More often, however, the complaints from advocates, judges and defendants alike seems to come from the way that necessary safety measures have caused a system already plagued by delays to simply grind to a halt. Delays in progressing matters to trial were inevitable when jury trials were first paused in England and Wales, and then began to go ahead under strictly limited, coronavirus-compliant conditions, but this does not mean we can be complacent about the threat they pose to public confidence in the justice system.
I have participated in a grand total of one trial this year, under these new conditions, in Peterborough Crown Court. It was a relatively straightforward case involving only a single civilian witness and defendant, but even that required formidable levels of planning and forethought from the judge and court staff to make sure that the jury were distancing appropriately, and that bringing them to and from the courtroom (with documents prepared and disinfected ahead of time) did not cause unacceptable delays to the process.
I am bound to say that, in the circumstances, everyone involved conducted themselves admirably, and I express my thanks to the court and its staff for how they handled the situation. But it would surprise me to learn that, under such challenging circumstances, there were no significant slippages or other system failures.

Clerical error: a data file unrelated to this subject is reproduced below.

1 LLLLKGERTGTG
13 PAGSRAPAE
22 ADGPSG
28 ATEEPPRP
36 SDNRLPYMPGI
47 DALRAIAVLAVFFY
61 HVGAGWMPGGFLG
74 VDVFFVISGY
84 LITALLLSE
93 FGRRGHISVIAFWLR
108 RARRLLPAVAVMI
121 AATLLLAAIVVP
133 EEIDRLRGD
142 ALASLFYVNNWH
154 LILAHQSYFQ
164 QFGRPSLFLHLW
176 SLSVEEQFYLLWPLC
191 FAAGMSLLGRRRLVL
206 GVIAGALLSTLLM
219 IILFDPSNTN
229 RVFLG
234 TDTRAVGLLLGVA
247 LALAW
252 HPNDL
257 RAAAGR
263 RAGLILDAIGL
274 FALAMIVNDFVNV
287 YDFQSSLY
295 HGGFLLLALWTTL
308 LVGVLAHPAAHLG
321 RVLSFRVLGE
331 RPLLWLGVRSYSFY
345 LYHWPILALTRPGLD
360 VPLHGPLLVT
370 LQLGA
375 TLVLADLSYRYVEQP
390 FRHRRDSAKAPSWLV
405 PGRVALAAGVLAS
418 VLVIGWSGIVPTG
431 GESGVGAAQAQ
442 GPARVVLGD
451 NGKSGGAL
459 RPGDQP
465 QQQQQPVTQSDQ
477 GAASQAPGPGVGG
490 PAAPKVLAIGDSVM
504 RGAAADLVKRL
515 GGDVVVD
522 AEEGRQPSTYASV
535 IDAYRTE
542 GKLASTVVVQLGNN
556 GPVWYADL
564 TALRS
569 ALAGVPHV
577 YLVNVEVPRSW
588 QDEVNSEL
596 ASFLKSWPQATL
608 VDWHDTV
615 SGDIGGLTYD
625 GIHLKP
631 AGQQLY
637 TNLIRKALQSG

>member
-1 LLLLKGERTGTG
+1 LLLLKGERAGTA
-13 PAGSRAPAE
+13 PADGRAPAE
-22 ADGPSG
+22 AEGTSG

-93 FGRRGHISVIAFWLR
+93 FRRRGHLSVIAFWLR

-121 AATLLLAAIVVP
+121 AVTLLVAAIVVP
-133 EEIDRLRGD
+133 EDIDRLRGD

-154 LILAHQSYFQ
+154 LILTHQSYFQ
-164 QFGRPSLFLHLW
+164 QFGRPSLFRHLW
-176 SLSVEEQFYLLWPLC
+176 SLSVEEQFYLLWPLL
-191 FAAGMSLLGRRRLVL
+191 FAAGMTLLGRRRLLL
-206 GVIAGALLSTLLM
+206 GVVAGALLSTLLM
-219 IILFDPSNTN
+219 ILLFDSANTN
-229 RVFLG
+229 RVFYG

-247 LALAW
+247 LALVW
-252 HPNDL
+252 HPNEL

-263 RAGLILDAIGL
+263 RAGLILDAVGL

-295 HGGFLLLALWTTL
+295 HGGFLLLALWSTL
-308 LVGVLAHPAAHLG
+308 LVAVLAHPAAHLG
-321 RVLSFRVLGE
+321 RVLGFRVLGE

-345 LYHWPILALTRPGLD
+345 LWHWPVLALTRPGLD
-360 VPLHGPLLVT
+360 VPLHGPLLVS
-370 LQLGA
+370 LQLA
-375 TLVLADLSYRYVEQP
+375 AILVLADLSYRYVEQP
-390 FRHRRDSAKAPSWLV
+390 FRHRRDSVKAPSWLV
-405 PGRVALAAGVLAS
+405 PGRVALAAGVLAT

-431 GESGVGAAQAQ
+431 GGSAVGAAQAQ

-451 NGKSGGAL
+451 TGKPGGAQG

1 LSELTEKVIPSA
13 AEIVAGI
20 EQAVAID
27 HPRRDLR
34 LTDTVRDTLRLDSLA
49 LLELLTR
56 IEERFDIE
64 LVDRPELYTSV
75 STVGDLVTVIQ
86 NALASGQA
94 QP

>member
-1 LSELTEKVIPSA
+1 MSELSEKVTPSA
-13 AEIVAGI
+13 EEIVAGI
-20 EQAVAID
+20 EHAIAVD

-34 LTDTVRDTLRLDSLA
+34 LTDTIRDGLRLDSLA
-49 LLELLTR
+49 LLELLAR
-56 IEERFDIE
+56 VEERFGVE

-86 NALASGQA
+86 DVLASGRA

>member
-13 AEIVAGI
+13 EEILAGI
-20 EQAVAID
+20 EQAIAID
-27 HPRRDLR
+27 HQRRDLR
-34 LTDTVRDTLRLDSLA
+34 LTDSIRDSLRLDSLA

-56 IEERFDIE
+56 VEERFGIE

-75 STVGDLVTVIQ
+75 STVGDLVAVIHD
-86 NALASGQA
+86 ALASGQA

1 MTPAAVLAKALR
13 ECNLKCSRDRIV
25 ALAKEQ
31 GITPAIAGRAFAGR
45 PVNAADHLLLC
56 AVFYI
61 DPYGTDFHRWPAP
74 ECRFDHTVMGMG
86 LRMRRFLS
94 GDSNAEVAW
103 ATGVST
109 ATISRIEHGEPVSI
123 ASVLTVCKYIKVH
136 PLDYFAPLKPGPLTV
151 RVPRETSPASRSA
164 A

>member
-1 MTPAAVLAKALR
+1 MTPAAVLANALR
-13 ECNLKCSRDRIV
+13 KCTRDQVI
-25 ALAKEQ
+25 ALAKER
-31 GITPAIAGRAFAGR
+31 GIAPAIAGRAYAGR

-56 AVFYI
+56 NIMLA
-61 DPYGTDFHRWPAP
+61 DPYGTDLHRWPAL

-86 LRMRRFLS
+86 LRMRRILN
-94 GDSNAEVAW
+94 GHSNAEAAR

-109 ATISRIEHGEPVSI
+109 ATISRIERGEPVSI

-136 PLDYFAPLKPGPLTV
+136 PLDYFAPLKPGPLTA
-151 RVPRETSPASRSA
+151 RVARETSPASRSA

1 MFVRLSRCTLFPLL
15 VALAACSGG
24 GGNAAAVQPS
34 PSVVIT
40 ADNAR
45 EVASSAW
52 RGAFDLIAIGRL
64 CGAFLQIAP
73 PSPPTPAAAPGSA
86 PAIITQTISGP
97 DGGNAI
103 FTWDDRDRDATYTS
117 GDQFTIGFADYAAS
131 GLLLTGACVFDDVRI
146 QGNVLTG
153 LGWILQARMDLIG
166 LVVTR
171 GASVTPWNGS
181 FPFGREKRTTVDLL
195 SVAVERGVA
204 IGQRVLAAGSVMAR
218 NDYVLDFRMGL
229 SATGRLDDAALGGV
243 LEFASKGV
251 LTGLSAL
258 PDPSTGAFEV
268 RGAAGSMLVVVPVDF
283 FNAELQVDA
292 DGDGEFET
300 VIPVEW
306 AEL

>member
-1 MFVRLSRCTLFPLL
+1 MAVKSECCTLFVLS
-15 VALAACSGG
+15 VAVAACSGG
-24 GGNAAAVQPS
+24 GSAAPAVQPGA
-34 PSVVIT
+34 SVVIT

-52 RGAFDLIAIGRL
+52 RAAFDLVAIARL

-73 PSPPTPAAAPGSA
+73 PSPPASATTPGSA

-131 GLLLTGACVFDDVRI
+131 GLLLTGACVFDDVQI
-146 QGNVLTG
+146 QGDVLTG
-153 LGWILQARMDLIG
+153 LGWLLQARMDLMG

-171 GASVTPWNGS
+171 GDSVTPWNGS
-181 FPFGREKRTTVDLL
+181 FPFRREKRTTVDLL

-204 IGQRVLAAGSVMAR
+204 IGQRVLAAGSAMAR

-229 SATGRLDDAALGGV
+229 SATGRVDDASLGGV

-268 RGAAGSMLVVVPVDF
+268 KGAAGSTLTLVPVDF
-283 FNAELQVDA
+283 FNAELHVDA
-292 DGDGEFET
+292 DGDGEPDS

Colleagues of mine have reported being staggered to find otherwise quite routine trials pushed back to as late as 2022, wondering how they will explain this to their clients or to other parties. When we have known for a long time that “justice too long delayed is justice denied”, we are all now haunted by the spectre of witnesses and evidence critical to a trial simply dropping their support or disappearing, or defendants enduring agonising waits for their hearing.
How we deal with this growing backlog is still another debate. I have certainly been in situations where judges have addressed the prosecution frankly on whether or not, faced with relatively minor offences and the likely delays they might face in a post-pandemic justice system, it would not be more in the public interest to simply let the case go. I can foresee a near-future of serious discussion about a period of reduced sentences, or even amnesty for certain offenders, as we ask probing questions about what our system is for.
It is often observed that members of the Bar are the worst advocates in their own cause. But it is my sincere hope, after a year that has pushed many of us to points where we thought we might break down completely, that the cries going up from those in the criminal justice system, for an estate that is fit for purpose, are magnified even more going into 2021. Even if a vaccine works as effectively as we all hope it will, there are challenges ahead for all of us that existed before this pandemic, and will need to be faced courageously after it is done.
To my friends and fellows across the Bar – stay safe and stay well. I’ll see you next year.
Tim Kiely manages a general criminal practice at Red Lion Chambers. He is also currently instructed on the Undercover Policing Inquiry.